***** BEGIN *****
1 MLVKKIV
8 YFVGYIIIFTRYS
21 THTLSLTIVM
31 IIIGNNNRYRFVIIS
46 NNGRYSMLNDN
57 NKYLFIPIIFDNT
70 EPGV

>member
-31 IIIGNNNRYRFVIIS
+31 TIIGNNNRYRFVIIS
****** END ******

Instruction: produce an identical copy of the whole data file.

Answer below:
1 MLVKKIV
8 YFVGYIIIFTRYS
21 THTLSLTIVM
31 IIIGNNNRYRFVIIS
46 NNGRYSMLNDN
57 NKYLFIPIIFDNT
70 EPGV

>member
-31 IIIGNNNRYRFVIIS
+31 TIIGNNNRYRFVIIS